Interesting read from npr.org last week
“When you whack yourself with a hammer, it feels like the pain is in your thumb. But really it’s in your brain.
That’s because our perception of pain is shaped by brain circuits that are constantly filtering the information coming from our sensory nerves, says David Linden, a professor of neuroscience at Johns Hopkins University and author of the new book Touch: The Science of Hand, Heart, and Mind.
“The brain can say, ‘Hey that’s interesting. Turn up the volume on this pain information that’s coming in,’ ” Linden says. “Or it can say, ‘Oh no — let’s turn down the volume on that and pay less attention to it.’ “
The brain also determines the emotion we attach to each painful experience, Linden says. That’s possible, he explains, because the brain uses two different systems to process pain information coming from our nerve endings.
One system determines the pain’s location, intensity and characteristics: stabbing, aching, burning, etc.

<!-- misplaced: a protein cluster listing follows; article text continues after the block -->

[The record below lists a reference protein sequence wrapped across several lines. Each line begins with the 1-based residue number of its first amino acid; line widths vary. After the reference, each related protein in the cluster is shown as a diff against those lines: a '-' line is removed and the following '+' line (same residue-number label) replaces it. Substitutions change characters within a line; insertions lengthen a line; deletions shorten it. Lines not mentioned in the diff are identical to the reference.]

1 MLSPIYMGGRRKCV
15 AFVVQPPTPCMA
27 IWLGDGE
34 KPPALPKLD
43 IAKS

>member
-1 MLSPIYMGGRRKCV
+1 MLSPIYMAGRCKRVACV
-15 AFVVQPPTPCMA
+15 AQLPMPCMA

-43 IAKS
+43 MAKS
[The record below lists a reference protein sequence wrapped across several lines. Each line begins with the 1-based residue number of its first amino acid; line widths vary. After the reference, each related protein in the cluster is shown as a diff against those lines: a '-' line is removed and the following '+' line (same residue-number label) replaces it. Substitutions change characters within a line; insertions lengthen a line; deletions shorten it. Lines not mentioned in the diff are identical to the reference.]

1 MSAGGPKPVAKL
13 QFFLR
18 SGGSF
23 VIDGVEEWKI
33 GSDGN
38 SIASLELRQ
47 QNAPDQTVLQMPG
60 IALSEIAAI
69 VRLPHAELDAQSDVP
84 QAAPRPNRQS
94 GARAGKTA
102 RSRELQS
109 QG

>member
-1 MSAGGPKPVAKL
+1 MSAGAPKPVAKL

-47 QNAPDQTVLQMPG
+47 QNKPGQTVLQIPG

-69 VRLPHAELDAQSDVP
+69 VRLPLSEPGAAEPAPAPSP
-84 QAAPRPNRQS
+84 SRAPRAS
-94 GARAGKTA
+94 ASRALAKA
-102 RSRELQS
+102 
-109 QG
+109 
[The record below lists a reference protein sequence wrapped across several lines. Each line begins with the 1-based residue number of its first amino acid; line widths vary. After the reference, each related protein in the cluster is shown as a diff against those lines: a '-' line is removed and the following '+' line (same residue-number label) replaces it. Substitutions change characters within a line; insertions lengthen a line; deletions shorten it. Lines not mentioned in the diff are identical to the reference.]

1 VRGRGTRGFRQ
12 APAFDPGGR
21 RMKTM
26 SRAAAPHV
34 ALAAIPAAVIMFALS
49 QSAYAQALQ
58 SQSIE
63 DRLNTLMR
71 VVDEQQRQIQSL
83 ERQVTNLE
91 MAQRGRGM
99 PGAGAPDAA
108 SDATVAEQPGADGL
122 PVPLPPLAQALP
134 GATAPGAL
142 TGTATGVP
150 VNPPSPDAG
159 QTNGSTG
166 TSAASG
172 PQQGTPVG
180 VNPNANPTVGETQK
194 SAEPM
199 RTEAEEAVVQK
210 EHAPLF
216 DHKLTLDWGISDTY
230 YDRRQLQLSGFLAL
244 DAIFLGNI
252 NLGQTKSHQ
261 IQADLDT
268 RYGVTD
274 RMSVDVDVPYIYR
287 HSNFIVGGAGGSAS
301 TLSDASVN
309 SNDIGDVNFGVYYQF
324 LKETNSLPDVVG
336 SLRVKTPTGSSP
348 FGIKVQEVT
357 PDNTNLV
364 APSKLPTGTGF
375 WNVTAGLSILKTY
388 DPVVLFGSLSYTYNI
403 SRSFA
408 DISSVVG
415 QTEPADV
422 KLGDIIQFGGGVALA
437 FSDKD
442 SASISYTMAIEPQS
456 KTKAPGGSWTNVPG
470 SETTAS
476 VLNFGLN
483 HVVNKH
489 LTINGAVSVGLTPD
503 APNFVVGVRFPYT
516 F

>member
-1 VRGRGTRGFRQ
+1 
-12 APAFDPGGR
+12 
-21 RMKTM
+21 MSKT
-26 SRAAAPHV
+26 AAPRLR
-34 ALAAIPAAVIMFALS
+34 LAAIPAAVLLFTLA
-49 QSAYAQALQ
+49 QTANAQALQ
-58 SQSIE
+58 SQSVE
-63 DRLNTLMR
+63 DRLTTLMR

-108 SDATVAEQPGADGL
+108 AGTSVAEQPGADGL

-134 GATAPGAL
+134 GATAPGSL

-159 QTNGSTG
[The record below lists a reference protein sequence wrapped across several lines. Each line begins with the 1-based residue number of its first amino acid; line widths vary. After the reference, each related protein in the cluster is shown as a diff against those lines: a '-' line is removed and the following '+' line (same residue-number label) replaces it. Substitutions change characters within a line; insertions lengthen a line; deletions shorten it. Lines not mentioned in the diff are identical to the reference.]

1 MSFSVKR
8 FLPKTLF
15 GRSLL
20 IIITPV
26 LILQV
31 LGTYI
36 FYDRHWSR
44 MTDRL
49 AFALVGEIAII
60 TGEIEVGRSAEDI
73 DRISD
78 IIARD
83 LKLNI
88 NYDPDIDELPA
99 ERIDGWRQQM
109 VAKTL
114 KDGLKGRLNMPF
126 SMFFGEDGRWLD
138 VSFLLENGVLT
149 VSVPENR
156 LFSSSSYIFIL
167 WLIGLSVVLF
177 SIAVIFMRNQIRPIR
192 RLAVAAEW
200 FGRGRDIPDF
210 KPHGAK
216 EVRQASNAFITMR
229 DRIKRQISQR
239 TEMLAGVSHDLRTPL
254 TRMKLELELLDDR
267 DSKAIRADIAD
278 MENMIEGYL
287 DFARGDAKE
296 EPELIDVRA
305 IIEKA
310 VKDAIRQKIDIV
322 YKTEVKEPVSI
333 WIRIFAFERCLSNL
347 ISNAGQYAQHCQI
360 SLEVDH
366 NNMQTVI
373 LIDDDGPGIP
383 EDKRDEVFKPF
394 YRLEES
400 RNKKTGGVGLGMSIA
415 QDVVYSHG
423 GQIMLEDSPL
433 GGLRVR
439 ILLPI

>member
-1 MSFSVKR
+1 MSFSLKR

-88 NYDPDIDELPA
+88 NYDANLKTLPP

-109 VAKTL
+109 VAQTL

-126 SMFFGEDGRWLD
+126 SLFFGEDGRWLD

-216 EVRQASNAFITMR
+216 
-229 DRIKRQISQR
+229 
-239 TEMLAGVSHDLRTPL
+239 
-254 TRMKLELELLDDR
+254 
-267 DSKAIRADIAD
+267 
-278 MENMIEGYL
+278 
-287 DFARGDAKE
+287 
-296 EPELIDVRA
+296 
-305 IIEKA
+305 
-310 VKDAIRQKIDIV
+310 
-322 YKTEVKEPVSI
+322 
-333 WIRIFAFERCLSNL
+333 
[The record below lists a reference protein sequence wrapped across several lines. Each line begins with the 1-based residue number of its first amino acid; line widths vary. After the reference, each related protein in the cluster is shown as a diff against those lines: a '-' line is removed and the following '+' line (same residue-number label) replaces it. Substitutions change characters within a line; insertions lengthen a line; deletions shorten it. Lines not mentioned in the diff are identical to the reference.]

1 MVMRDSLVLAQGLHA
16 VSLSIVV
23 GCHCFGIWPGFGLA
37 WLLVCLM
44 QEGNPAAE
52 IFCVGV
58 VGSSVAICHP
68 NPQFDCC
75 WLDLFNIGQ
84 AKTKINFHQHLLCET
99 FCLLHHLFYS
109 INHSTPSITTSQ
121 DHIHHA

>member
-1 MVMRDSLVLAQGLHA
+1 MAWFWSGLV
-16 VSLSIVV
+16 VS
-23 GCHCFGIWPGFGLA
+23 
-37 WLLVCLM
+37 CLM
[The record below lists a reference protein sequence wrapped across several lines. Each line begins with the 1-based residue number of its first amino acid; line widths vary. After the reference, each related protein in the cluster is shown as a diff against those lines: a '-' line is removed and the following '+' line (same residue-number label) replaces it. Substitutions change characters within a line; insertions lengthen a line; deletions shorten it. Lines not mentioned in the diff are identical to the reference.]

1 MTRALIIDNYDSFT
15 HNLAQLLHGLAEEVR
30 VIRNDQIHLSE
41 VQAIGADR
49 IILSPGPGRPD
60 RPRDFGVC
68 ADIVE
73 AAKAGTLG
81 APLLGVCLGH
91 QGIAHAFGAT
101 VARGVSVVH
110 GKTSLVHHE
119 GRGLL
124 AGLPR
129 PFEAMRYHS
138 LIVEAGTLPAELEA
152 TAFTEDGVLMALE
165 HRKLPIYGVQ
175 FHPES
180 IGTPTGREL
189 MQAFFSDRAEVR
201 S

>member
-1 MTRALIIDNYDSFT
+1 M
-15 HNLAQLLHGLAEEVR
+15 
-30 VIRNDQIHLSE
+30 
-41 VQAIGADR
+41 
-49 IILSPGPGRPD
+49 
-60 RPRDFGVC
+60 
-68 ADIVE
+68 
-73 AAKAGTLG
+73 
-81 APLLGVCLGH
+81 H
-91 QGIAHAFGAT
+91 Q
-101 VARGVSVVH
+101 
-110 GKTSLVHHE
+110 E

“And then,” Linden says, “there is a completely separate system for the emotional aspect of pain — the part that makes us go, ‘Ow! This is terrible.’ “
Linden says positive emotions — like feeling calm and safe and connected to others — can minimize pain. But negative emotions tend to have the opposite effect.”
The article read a bit haphazardly perhaps, and there are a couple of Lost in Translation clangers – particularly “pain information coming from our nerve endings”, but the notion of the ‘separate aspects of pain’ seems to be worth some consideration.
Can the location, intensity and characteristics of the subjective experience of pain be neatly separated from a nominal “emotional” aspect as the author suggests? What makes the painfulness of pain – that quality of the pain experience “that makes us go, ‘Ow! This is terrible'” necessarily emotional? Are the powerful metaphors used as examples of the non-emotional characteristics of a pain experience – stabbing, burning, aching not already tapping into emotions? Is it all just pointless semantics?
Interested in thoughts and comments
– Tim Cocks